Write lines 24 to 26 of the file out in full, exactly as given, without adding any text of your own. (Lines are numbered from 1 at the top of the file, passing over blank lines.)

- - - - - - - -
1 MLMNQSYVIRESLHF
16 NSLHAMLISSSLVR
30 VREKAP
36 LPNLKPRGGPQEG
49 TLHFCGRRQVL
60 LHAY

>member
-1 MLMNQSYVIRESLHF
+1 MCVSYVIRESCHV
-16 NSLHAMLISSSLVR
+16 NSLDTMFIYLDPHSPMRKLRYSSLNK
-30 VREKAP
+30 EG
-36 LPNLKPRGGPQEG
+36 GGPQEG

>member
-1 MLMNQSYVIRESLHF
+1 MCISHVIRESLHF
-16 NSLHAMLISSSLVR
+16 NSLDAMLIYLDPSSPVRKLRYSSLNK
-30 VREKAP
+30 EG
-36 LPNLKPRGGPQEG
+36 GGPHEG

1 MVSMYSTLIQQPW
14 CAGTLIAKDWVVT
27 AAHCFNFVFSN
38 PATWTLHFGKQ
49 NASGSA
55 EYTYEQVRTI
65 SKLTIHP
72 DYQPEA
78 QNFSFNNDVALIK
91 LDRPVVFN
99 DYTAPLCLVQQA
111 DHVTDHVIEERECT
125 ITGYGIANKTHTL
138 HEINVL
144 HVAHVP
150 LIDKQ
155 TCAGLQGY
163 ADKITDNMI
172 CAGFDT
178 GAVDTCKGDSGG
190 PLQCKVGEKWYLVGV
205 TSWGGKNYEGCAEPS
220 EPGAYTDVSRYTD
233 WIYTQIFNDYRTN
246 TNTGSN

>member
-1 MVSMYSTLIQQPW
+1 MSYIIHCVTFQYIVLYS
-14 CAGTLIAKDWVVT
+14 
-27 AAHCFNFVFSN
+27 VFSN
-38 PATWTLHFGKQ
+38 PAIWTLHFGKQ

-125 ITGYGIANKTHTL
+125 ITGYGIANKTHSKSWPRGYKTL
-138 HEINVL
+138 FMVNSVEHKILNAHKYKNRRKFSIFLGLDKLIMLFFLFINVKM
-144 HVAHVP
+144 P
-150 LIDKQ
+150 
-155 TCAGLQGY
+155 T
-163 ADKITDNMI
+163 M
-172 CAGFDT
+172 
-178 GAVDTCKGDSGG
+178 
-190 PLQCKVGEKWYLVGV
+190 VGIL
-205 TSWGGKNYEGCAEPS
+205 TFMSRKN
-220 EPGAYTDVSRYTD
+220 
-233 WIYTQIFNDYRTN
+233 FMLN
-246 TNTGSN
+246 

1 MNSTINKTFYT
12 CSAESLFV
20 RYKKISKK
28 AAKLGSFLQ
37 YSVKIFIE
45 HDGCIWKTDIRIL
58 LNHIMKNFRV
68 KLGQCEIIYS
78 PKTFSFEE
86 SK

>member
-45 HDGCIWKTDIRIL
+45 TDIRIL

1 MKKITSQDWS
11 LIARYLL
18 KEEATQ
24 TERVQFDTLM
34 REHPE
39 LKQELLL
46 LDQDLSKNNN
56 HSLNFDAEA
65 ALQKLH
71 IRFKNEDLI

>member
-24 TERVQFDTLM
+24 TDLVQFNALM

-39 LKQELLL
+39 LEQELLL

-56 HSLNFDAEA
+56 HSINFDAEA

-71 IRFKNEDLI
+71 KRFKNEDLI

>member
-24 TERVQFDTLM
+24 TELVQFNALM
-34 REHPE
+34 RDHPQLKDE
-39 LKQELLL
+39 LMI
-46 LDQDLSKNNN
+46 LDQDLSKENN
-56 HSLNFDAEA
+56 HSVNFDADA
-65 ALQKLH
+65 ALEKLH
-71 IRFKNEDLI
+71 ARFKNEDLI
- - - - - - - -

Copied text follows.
+36 GGPHEG

1 MVSMYSTLIQQPW
14 CAGTLIAKDWVVT